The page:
Qualcomm (NASDAQ:QCOM), the leading vendor of smartphone processors, recently signed a deal to have its chips built at Chinese semiconductor foundry Silicon Manufacturing International (NYSE:SMI). Though Qualcomm wins by virtue of the fact that it diversifies its suppliers, there's another key benefit here for the chipmaker.
Back before China began its transition toward LTE, there was a chipmaker known as Spreadtrum Communications that was solidly profitable selling low-cost apps processors/modems into the local Chese handset market. Not only did the company benefit from the growth of the low end of the market, but it also claimed that being a Chinese vendor helped it gain favor at many of these local handset vendors.
Qualcomm is generally regarded as having a technological edge over other smartphone chip makers, but it typically builds its Snapdragon processors at Taiwanese foundry Taiwan Semiconductor (NYSE:TSM). By moving some production -- and given that the deal is for 28-nanometer technologies, it looks like this is for lower-end Snapdragon processors -- to a Chinese foundry like SMIC, Qualcomm could gain incremental business with handset vendors that prefer to use more locally sourced chips.
Don't forget that multisourcing helps Qualcomm
For the past several years, Qualcomm has really had one viable source for 28-nanometer wafers -- Taiwan Semiconductor. The company enjoyed the pricing power that typically goes along with being the only real game in town, and that most likely hurt Qualcomm on the gross margin side of things for its chip business.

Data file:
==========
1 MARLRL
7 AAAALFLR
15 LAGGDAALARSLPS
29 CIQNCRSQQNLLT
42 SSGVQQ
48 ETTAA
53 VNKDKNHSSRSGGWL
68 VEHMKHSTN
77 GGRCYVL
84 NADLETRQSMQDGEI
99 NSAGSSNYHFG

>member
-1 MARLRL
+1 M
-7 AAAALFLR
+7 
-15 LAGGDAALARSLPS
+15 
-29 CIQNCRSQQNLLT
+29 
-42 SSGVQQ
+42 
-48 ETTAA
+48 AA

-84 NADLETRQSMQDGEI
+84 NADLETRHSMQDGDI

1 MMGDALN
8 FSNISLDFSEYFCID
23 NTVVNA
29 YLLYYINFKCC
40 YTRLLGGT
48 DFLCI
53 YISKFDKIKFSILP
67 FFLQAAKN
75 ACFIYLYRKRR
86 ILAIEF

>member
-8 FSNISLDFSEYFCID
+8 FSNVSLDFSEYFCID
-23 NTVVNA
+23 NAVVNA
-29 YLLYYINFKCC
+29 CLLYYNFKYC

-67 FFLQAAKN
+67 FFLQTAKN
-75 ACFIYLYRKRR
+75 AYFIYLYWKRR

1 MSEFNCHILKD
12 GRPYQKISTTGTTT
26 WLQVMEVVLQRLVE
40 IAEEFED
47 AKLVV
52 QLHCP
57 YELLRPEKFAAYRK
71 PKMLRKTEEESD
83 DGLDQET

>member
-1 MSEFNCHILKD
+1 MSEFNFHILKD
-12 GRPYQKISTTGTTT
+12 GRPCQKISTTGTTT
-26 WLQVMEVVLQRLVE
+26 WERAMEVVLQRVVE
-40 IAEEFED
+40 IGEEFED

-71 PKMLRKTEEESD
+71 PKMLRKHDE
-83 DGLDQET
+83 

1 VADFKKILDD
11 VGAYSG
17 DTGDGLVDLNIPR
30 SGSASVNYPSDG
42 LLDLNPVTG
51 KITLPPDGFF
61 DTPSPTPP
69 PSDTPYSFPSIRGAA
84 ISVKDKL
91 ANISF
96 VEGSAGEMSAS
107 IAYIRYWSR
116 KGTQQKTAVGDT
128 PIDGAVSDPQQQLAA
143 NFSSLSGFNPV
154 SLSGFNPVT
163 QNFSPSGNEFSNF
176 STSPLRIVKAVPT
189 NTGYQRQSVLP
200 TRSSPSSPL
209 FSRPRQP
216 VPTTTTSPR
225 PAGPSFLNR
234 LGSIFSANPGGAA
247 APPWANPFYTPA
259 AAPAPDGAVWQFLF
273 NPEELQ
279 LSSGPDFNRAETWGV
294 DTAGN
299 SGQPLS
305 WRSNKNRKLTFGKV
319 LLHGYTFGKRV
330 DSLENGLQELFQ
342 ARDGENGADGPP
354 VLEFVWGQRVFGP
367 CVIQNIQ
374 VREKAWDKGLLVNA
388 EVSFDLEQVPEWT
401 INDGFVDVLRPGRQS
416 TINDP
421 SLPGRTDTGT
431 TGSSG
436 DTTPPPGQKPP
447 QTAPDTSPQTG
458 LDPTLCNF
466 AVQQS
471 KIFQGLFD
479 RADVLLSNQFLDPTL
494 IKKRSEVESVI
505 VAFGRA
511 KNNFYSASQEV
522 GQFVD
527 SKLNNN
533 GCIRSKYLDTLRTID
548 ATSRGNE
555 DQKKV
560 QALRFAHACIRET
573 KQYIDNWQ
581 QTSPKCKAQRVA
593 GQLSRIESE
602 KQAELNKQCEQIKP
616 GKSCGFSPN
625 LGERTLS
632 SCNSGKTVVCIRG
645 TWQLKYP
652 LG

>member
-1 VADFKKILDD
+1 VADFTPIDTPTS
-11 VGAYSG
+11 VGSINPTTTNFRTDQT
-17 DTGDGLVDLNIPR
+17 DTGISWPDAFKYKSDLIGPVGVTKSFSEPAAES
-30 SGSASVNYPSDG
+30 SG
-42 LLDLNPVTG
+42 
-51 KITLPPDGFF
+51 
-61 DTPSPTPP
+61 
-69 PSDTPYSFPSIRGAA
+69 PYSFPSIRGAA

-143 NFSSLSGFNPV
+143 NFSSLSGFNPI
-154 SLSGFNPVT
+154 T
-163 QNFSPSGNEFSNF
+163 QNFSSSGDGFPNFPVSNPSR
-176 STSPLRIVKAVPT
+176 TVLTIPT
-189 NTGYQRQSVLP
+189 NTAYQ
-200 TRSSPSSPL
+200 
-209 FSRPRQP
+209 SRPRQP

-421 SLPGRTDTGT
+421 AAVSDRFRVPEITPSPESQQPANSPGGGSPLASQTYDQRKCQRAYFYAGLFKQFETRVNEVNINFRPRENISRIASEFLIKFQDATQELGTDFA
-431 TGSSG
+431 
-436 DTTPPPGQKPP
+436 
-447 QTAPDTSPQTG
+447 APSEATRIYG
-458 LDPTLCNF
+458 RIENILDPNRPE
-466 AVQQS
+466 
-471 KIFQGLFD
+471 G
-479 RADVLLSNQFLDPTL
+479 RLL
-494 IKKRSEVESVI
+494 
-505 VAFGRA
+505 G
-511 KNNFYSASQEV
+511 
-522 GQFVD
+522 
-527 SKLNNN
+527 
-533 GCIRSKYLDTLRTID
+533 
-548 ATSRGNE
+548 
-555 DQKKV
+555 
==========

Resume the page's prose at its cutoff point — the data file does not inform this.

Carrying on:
Going forward, the majority of Qualcomm's output is still likely to be 28-nanometer based for quite some time as it doesn't make much economic sense to move low-cost smartphone chips to the latest and greatest foundry technologies. In fact, with the cost per transistor going up at the post-28-nanometer nodes, it'll be a longtime before the low-end and mid-range products from the fabless companies will have the luxury of moving to those nodes.
With that in mind, having multiple sources at 28-nanometer, with Silicon Manufacturing International being the latest vendor to build Qualcomm's signature Snapdragon products, ultimately helps keep its wafer costs in check, potentially providing a longer-term gross margin tailwind.
Foolish bottom line
Qualcomm is a very smart company that tends to make business moves that pay off well. Given that China is a very fast growing and very large market for smartphones, and given that this market has many local vendors, it makes perfect sense for Qualcomm to want to have the chips it sells into this market built locally. Further, having multiple sources for wafers never hurts, particularly as it both mitigates the risk of shortages as well as helps keep its suppliers' prices in check.